Friday, 23 March 2012

Geographies of truth and power: putting the linear model in its place

Those who study the interactions between science and politics will often speak of the ‘linear model’ of science-policy relationships. By this they refer to the underlying assumptions in science-policy arrangements which hold that good scientific knowledge must always precede good decision making, and that the latter is wholly dependent on the former. In fact, the assumptions of the model often seem to go beyond an assumed relationship of dependency between decision making and science to approach a deterministic state whereby scientific claims can actually pre-empt and resolve policy conundrums. In this post I'll discuss some of the criticisms of this model before exploring some of the geographical or spatial elements of this assumed science-policy relationship.

Thursday, 8 March 2012

Models, mosquitoes and the power to adapt

When it comes to climate change, why are mosquitoes afforded a more active role than people in our visions of the future? This sounds far-fetched, but in climate impacts studies the capacity of mosquitoes to adapt to changing climates has been increasingly accepted, but the same cannot often be said for the adaptive capacity of human beings. What does this say about how we use climate models in decision-making?

Wednesday, 7 March 2012

Patience (After Sebald): a geographer's reflections

I went to see Grant Gee's film 'Patience (After Sebald)' at Cinema City in Norwich this weekend, and I was completely blown away. I came out of the cinema with ideas and reflections rushing through my head, feeling all tingly and with a strong conviction that I had to find out more. Here is my attempt to make sense of this wonderful film and wonderful book that it's based on, from the perspective of a geographer interested in questions about space, place, exploration and experiencing landscapes.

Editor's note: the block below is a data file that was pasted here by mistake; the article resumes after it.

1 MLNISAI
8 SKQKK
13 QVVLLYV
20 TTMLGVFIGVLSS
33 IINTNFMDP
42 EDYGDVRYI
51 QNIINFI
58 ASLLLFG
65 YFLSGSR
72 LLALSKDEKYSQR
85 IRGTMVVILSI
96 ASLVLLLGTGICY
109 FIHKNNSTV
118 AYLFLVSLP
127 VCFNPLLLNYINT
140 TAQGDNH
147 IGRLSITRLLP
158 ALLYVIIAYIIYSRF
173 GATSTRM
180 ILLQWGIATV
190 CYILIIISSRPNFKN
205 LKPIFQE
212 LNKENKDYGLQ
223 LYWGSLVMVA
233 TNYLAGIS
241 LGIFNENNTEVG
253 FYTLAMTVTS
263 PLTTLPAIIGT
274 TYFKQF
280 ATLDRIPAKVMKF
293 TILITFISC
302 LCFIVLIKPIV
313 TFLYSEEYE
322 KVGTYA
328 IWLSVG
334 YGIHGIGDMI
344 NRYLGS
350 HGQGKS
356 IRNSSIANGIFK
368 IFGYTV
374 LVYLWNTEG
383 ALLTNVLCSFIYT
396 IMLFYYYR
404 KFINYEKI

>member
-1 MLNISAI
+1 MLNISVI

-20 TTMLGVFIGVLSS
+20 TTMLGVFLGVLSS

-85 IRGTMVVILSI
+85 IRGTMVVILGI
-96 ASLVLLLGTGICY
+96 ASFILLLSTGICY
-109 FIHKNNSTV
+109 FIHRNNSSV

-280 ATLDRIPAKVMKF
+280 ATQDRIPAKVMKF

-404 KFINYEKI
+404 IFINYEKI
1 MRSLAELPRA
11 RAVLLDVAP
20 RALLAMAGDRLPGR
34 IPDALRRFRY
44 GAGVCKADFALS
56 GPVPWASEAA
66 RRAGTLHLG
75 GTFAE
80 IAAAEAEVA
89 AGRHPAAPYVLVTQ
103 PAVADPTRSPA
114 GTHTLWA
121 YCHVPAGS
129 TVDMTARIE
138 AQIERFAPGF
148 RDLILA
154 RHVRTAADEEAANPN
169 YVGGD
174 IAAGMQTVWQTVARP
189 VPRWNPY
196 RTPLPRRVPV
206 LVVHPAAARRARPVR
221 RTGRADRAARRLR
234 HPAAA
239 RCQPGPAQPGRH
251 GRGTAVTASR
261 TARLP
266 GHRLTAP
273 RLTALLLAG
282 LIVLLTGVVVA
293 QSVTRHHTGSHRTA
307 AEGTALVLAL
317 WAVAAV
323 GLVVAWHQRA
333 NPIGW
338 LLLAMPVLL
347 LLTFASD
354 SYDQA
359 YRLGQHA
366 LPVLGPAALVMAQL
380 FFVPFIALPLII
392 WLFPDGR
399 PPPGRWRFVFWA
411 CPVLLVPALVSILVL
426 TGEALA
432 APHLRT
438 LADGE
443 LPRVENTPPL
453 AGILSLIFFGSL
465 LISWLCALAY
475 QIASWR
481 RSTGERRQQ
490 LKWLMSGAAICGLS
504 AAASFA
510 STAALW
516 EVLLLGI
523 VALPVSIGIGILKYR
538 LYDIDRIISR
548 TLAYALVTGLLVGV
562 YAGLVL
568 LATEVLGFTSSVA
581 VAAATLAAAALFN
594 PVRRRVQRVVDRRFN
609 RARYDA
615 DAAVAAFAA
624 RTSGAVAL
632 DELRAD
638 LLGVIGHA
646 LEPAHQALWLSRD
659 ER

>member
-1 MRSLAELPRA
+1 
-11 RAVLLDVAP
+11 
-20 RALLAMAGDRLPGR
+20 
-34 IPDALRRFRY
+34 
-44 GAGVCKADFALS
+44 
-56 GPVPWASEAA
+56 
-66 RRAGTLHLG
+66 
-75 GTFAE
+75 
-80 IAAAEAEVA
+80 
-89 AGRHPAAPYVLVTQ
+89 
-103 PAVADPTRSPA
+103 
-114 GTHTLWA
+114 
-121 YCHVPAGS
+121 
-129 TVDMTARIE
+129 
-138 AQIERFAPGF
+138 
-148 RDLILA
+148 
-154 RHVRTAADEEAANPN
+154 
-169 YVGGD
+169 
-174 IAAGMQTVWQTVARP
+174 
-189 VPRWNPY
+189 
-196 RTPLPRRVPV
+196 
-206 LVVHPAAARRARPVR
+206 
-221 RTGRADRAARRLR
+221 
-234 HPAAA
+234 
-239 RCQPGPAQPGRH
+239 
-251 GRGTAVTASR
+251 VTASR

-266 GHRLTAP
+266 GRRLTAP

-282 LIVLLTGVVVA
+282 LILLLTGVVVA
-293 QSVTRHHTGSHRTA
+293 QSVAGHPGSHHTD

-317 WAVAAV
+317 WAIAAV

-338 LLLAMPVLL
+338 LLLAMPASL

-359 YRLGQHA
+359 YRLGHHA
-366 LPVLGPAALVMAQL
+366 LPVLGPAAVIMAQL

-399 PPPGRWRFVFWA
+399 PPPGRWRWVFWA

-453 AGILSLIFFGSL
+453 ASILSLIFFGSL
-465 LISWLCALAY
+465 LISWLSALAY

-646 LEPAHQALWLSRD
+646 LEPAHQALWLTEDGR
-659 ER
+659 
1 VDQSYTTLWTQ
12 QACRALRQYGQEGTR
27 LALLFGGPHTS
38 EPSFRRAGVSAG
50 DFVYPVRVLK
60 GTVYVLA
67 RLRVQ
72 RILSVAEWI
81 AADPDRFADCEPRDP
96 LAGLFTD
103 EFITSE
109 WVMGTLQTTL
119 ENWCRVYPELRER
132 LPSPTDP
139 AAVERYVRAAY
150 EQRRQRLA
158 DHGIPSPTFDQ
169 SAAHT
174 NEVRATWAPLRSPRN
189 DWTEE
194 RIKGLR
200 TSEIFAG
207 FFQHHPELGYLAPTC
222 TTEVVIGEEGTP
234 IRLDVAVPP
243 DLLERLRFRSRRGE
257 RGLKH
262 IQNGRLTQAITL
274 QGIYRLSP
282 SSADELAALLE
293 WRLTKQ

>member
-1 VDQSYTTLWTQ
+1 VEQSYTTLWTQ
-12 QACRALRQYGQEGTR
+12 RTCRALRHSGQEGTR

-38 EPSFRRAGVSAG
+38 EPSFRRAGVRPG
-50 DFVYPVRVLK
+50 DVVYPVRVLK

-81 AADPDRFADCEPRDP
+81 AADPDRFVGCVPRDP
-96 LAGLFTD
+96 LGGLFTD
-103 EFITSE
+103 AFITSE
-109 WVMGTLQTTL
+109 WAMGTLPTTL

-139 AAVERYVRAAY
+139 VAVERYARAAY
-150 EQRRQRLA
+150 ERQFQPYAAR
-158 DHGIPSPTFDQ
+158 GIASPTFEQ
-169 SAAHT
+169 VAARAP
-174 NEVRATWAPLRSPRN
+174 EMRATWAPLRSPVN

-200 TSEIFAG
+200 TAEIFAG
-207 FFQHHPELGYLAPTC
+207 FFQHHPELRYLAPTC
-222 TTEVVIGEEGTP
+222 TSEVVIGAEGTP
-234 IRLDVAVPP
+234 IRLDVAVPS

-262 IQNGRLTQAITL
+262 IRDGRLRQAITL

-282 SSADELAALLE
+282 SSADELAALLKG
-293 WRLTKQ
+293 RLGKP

Picture from the film, Grant Gee

Monday, 5 March 2012

Public reasoning and environmental governance: an example from New Delhi

I had a conversation last Friday evening with a man whose village is under threat of submergence beneath the reservoir which will rise behind a new dam that is being proposed for his home valley in North-east India. He has been instrumental in organising his community's response to the proposals, although the protests have thus far fallen on deaf ears. He feels that the entire culture of this remote Himalayan community will be devastated by the plans to harness hydro-electric power. He fears the disappearance of a language, an identity, a way of life. He told me that he is prepared to die to protect the land which he inherited from generations of ancestors, and that what is currently a very peaceful State could turn into a hotbed of political violence if the Government of India's plans to build dozens of new dams come to pass.

Must we eat our own tails?

Building on my recent post on the Merton Stone blog about learning and environmental problems I will consider the concept of reflexivity and why it might be useful to studies at the interface between science and policy.

So firstly, what is reflexivity? Implying an act of 'self-reference' the term has a multitude of definitions across and within different academic disciplines. A rare point of agreement seems to be that reflexivity is a good thing and therefore we should have more of it. It is useful to distinguish between more inward-looking and outward-looking interpretations of reflexivity - and I would suggest that whilst the former have been more prolific, the latter are more constructive in theory and in practice.